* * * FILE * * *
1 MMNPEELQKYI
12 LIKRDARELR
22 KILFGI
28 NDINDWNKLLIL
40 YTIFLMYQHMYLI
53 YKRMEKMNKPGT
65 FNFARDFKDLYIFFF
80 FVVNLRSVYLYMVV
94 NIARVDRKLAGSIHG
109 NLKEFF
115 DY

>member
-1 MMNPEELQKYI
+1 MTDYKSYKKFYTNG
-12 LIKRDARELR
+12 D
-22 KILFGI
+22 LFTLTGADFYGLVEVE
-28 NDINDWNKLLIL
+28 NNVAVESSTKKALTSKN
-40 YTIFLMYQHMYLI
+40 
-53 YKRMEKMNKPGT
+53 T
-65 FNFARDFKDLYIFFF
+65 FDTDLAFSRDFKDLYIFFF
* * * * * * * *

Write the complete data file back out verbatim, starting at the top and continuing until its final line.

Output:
1 MMNPEELQKYI
12 LIKRDARELR
22 KILFGI
28 NDINDWNKLLIL
40 YTIFLMYQHMYLI
53 YKRMEKMNKPGT
65 FNFARDFKDLYIFFF
80 FVVNLRSVYLYMVV
94 NIARVDRKLAGSIHG
109 NLKEFF
115 DY

>member
-1 MMNPEELQKYI
+1 MTDYKSYKKFYTNG
-12 LIKRDARELR
+12 D
-22 KILFGI
+22 LFTLTGADFYGLVEVE
-28 NDINDWNKLLIL
+28 NNVAVESSTKKALTSKN
-40 YTIFLMYQHMYLI
+40 
-53 YKRMEKMNKPGT
+53 T
-65 FNFARDFKDLYIFFF
+65 FDTDLAFSRDFKDLYIFFF